I'm just a regular mom, figuring out life with my daughter Sophia, who has cystic fibrosis.Take this journey with me.



One of the hardest things in life is remaining non-judgmental. Many of us claim to be completely open-minded in a self-righteous sort of way. “I would never judge a person…” But if we are true to ourselves and actually self-aware, we know how many disapproving thoughts fly through our heads. When a parent carries a screaming child down the grocery store aisle, we think ‘I’m glad I have better control over my own children.’ When a driver cuts us off in traffic, we pick the most salient attribute (car type, age of driver, sex of driver, etc) and make a disparaging comment under our breath. Now, thankfully, most of us keep these thoughts in our heads. Some of us even open our minds to why people behave the way they do. Perhaps that child missed a nap or is coming down with a cold. Maybe the driver is on route to the hospital to visit a sick relative, or perhaps he/she just made a mistake.

I believe that one way to cut down on prejudice is to watch how we label people. Take a few days and listen to your inner commentary. Do you tend to refer to teenagers as ‘punks’, to whiny children as ‘brats’? Do you refer to people by who they are or by what they are? On a more subtle note, is Mr B down the street a cranky old git or is he a man who has led a difficult life? Is my daughter a cystic fibrosis patient, a cystic, a cyster? Or is she a young girl with cystic fibrosis. How would you prefer to be addressed? ‘Person-first’ language is a great rule. We all have complicated lives. We all make mistakes. At some point in our lives we will all battle with illness, whether it’s the sniffles, the stomach flu, or a serious disease. We are all people first.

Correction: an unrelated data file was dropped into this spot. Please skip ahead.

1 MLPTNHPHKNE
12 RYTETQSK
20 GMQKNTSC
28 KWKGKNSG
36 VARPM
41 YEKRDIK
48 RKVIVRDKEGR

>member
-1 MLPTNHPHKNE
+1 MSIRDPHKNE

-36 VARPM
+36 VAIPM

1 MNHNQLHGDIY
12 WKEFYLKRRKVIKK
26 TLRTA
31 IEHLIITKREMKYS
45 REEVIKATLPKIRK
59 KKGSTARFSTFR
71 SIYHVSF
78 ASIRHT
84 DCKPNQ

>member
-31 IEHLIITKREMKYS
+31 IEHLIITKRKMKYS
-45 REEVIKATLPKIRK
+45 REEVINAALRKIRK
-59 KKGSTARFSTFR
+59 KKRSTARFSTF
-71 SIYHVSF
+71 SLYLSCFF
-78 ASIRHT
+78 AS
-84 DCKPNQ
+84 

“The first step toward change is awareness…”

Nathaniel Branden